Navigating Client Emotions with Behavioral Economics

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There’s no denying that human emotions play a role in managing money. Even someone who’s usually level-headed can get caught up in excitement, fear, or uncertainty.

But what happens when we make choices based on feelings instead of facts and figures? Normally, nothing good. When our clients are caught up in their emotions, is there anything we can do to help them bring logic back into the mix?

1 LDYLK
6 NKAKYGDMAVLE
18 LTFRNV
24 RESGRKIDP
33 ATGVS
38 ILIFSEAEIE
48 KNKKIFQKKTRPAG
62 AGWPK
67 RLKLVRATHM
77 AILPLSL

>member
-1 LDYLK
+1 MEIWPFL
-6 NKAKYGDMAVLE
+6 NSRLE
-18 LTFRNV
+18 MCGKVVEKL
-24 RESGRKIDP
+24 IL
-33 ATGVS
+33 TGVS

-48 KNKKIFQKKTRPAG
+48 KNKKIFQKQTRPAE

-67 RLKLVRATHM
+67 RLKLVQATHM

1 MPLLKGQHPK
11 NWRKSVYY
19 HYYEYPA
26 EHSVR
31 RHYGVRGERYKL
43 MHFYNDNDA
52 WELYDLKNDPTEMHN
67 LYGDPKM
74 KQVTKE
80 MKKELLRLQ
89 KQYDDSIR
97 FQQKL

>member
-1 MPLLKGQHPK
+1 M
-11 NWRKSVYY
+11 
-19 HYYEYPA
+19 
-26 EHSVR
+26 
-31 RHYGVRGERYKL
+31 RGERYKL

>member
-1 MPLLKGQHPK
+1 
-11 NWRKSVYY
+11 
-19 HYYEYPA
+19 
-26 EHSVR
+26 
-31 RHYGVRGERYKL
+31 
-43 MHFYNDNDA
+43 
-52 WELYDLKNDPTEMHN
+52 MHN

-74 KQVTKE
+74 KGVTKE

That’s where behavioral economics comes in.

This isn’t a novel concept. Back in the 18th century, Adam Smith wrote a book called The Theory of Moral Sentiments, which provided the framework that led to the study of behavioral economics.

In the 1970s, Daniel Kahneman and Amos Tversky used the concepts of cognitive psychology to explain divergences in financial decision-making. They made three conclusions that are relevant to us today.